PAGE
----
ACC is investing $44.9 million to establish a sexual violence primary prevention system over the next four years.
ACC is investing $44.9 million over four years to establish a fit-for-purpose sexual violence primary prevention system, Minister for ACC Carmel Sepuloni announced today. The investment includes $11.715 million for kaupapa Māori approaches.
- New Zealand has one of the highest rates of sexual violence in the OECD.
- This new Te-Tiriti-informed primary prevention system considers both tauiwi and kaupapa Māori perspectives. It will provide long-term, sustained investment to address the underlying causes of sexual violence and change attitudes and behaviours.
- ACC will now begin work on designing and implementing this new sexual violence prevention programme alongside other government agencies, specialist services, providers, iwi and communities.
“Almost a quarter of adults in New Zealand have experienced sexual violence in their lifetime, and around one in six people are affected by sexual violence before the age of 18,” says Carmel Sepuloni.
“These high rates cannot continue. We need to put in place systems that protect our whānau and our future generations.
“The new Te-Tiriti-informed primary prevention system announced today will provide long-term, sustained investment and enhance our Government’s effort to prevent sexual violence. The package includes $11.715 million of targeted investment for kaupapa Māori approaches. It will enhance the primary prevention system in Aotearoa New Zealand.”
“Primary prevention works to address the underlying drivers that lead to violence,” says Minister for the Prevention of Family Violence and Sexual Violence Marama Davidson.
“We do this by identifying the systemic causes that lead to sexual violence and changing individual and community attitudes and behaviours.
“The system will focus on more than just violence, it will look at the whole community and address the social drivers that allow sexual violence to occur.”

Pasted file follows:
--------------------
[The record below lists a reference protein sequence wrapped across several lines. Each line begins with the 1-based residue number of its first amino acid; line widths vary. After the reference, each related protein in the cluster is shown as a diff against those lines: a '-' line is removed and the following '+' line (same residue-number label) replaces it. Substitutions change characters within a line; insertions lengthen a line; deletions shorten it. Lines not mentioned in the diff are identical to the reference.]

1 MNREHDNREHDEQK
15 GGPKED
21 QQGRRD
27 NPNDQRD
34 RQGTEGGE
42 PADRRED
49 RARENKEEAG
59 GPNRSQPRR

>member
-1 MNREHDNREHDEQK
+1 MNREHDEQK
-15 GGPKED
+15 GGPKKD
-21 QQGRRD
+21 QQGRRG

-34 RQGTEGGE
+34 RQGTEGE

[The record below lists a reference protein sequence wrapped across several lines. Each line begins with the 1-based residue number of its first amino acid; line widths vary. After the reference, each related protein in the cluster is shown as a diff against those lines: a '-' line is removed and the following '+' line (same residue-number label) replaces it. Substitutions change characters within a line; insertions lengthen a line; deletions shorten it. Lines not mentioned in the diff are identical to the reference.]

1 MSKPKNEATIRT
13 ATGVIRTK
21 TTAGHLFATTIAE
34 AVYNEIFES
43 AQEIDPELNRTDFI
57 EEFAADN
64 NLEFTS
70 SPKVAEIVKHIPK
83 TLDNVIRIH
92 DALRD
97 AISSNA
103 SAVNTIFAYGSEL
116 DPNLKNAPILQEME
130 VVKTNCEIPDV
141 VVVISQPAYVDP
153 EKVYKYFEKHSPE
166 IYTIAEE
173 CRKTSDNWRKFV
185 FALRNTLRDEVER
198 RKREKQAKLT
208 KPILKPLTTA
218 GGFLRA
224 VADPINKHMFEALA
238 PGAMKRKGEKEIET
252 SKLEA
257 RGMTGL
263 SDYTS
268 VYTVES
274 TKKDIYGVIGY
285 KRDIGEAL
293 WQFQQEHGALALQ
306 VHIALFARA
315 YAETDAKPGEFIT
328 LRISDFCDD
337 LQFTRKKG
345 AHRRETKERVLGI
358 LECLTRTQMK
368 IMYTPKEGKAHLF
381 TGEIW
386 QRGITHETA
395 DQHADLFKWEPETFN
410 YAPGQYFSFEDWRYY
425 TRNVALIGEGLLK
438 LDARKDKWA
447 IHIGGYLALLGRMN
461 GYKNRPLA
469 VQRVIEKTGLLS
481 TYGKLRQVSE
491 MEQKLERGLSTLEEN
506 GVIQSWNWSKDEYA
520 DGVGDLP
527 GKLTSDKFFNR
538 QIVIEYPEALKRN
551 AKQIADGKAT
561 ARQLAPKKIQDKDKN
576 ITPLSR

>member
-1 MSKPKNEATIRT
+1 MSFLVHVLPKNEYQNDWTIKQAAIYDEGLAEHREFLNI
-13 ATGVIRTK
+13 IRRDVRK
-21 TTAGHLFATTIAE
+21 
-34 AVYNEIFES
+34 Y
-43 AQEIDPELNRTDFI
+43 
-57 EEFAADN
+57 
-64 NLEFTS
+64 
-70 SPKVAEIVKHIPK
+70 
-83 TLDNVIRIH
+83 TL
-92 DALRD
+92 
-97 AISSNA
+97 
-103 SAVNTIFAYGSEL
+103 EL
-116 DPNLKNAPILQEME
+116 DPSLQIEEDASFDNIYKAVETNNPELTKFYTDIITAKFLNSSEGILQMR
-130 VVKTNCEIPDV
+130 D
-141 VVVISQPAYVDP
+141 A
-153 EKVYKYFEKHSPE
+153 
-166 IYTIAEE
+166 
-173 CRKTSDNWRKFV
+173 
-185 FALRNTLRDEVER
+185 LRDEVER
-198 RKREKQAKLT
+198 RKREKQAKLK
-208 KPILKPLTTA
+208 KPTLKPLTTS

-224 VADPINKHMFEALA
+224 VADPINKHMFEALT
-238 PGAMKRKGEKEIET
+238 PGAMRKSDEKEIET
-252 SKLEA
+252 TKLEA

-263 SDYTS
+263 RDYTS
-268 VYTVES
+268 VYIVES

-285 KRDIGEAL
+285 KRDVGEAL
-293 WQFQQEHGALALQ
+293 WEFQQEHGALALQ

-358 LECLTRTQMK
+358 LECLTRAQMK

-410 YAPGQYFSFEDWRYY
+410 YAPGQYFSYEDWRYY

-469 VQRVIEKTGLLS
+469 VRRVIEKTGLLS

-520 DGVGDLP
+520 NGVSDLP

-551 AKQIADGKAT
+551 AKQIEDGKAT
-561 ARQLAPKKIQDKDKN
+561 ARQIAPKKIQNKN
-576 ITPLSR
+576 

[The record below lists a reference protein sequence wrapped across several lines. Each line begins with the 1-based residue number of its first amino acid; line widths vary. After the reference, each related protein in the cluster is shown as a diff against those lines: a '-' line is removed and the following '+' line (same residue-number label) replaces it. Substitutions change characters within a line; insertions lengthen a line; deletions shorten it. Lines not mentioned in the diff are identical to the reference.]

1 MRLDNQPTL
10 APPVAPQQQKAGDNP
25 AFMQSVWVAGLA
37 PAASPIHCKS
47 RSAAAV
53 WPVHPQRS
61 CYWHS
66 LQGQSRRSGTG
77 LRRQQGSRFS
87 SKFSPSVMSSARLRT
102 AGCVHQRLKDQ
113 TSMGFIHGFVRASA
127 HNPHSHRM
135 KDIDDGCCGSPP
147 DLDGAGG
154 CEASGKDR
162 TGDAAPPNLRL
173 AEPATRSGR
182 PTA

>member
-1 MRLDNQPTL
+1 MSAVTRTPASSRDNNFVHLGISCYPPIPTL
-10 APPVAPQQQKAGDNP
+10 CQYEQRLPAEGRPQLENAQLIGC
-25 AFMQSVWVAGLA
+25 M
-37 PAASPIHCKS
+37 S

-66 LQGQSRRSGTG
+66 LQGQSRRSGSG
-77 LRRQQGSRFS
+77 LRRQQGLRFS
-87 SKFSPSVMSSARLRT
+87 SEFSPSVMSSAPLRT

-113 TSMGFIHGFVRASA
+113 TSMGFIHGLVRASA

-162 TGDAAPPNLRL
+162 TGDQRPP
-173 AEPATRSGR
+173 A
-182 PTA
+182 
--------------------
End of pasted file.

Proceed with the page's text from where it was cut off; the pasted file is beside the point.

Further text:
The system will focus on those who are impacted most by both violence and our current response gaps – Māori, Pasifika, disabled, rainbow, ethnic and migrant communities as well as older New Zealanders – and include a range of initiatives, including education, workforce development, community mobilisation and behaviour change.
“The approach being taken by ACC aligns with the wider kaupapa of the Joint Venture and soon-to-be-released National Strategy, which recognises that we cannot eliminate violence if we focus solely on response. This is why we are working with communities to develop prevention and healing components to stop violence from happening in the first place,” says Marama Davidson.
“ACC will continue to work with the Joint Venture across government, iwi, communities and providers on the design phase. Looking at the most effective and efficient ways of implementing this new way of preventing sexual violence,” says Carmel Sepuloni.
“One of the first priorities will be establishing sustainable ways for communities to mobilise and develop a greater understanding of mana-enhancing and tapu-enriched healthy, consensual relationships.
“This community mobilisation will help reinforce healthy relationship education in schools, being led by the Ministry of Education.”
“As Treaty partners, ACC will prioritise Māori and partner with whānau, hapū, iwi and Māori communities,” says Associate Minister for ACC Willie Jackson.
“Māori are disproportionately impacted by sexual violence and, while many effects are common for all people, Māori experience sexual violence in culturally distinct ways. This requires solutions that are led by Māori, with Māori and for Māori.
“ACC has been working very hard to address equity for Māori who traditionally receive less support through ACC. Today’s announcement is another step in the right direction.”
To help understand the total economic cost of sexual violence in New Zealand, ACC commissioned BERL to undertake research into the problem. BERL estimates sexual violence costs Aotearoa New Zealand over $6.9 billion annually.
The final report has been published on the ACC website.